Do we need to raise the value of the try again? Do we need to remove one flanker and one wing from the pitch and play with 13 men? I ask these questions because defence, and negative defence at that, is too dominant a force in modern rugby.
Toulon won the Heineken Cup scoring one try in their final four matches, and that was an unopposed run-in courtesy of a dodgy turnover. Toulon are champions of Europe, and we salute Jonny and Fernandez-Lobbe and Mathieu Bastareaud and Matt Giteau for their courage, but I can’t help feeling we have all been robbed.
Clermont Auvergne were far the better team in the final. They scored two tries to one and produced nearly all the line breaks. They were the only team who constantly looked for space and found space. They tried to win the game. It is hard to say the same for Toulon. They tried to stop Clermont winning the game and there is a difference.
People will look at the scoreline and then try to explain why Toulon won. But the answer is really very simple although we rarely admit it in modern sport. They were lucky. They were lucky that a ball reached the deadball line just before Brock James could ground it. They were lucky that Alain Rolland awarded a six point swing, when Clermont were bossing the game, by not giving Clermont an easy kick for offside, a decision that led to a Toulon score. Toulon were lucky Rolland was not more severe on them for slowing the ball down.
But this is the problem rugby faces. I am all for a contest but sometimes defence trumps creativity because it is so hard to score a try and too easy to award a penalty goal. Is that how we want rugby to be? Is that how we want players to think?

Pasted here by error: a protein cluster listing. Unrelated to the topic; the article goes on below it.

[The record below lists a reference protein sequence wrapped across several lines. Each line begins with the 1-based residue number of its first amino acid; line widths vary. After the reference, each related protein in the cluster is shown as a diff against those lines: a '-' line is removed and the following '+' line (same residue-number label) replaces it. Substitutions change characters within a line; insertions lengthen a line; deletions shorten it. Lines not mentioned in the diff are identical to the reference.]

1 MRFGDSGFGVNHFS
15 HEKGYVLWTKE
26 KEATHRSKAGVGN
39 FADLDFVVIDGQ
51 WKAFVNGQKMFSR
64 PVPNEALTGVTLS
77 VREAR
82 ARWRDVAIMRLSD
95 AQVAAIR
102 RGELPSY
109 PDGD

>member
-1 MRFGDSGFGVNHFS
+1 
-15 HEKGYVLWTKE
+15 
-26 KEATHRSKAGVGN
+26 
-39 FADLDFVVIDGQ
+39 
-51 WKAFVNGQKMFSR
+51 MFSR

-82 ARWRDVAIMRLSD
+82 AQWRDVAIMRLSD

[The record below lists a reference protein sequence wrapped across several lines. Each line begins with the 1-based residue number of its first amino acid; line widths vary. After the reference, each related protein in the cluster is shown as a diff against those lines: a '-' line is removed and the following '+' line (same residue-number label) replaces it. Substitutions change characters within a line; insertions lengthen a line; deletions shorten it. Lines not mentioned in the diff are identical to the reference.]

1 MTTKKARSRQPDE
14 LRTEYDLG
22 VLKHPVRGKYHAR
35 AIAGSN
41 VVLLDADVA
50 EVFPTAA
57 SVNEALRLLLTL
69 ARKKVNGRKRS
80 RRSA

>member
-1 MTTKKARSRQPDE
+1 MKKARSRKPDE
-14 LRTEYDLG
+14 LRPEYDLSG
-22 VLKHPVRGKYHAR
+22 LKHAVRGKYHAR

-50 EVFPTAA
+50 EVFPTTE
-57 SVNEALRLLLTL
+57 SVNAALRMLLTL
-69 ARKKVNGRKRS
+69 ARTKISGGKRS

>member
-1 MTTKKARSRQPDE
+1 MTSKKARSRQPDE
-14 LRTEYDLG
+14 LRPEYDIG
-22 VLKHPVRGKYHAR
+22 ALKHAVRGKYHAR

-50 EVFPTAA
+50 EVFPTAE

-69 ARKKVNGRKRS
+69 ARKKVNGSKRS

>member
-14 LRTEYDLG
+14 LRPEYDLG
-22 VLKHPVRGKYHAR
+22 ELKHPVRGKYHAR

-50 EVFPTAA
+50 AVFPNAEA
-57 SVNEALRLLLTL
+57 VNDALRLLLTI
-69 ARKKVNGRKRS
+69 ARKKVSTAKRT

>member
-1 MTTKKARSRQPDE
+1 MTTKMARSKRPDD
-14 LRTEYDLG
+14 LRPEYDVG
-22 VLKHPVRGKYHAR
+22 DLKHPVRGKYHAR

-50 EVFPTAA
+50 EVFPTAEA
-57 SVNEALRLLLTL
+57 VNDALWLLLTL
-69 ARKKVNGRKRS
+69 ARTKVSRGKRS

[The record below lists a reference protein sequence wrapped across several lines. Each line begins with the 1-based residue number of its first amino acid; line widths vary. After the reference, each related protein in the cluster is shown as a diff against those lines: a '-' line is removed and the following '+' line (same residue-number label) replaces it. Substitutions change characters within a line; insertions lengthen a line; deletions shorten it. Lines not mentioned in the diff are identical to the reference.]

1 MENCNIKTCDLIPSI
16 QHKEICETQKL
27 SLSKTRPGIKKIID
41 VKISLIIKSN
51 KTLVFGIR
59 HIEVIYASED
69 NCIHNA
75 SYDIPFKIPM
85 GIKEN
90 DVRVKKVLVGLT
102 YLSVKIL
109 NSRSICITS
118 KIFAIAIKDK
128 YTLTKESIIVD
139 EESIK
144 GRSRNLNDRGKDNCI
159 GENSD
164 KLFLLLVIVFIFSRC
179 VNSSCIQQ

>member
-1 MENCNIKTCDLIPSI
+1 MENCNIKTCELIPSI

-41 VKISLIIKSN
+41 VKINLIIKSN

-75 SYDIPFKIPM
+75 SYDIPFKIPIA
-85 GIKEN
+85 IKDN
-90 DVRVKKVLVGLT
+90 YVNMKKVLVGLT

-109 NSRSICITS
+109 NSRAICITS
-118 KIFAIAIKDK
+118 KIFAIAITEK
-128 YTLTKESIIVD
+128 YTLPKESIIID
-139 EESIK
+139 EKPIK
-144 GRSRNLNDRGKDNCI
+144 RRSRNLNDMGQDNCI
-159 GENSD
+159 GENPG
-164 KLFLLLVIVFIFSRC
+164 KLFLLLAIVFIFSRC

When time had run out on the clock at the end of the first half, Toulon had possession on their own ten metre line. No thanks, thought Jonny, and kicked it back to Clermont. Full-back Lee Byrne now had the ball and looked indecisively infield at his colleagues. They signalled him to kick it out.
That tells you much about modern top-level professional rugby. With the match too close to call and approaching half-time, both teams were too afraid of the opposition defence to play. Can you imagine Carwyn James tolerating that sort of attitude from the 71 Lions or Bob Dwyer from the Wallabies?
But that is how too many players and coaches now think. How daft, but fitting, that Bastareaud received the man-of-the-match award. Minutes from the end he could have been done for a high tackle and Clermont could have kicked the winning goal. Instead the officials were lenient and the wrecking ball smashed on, creating little but destroying much.
Brock James made a try that he finished himself and was darned unlucky not to get another. Fofana constantly challenged the defence as did Clermont’s wings. But they weren’t on the winning side you see and winning is everything.
Even when it is very dull and very lucky.
Was there a elephant in the stadium at the Heineken Cup Final and does rugby need to change as a result? Comments below…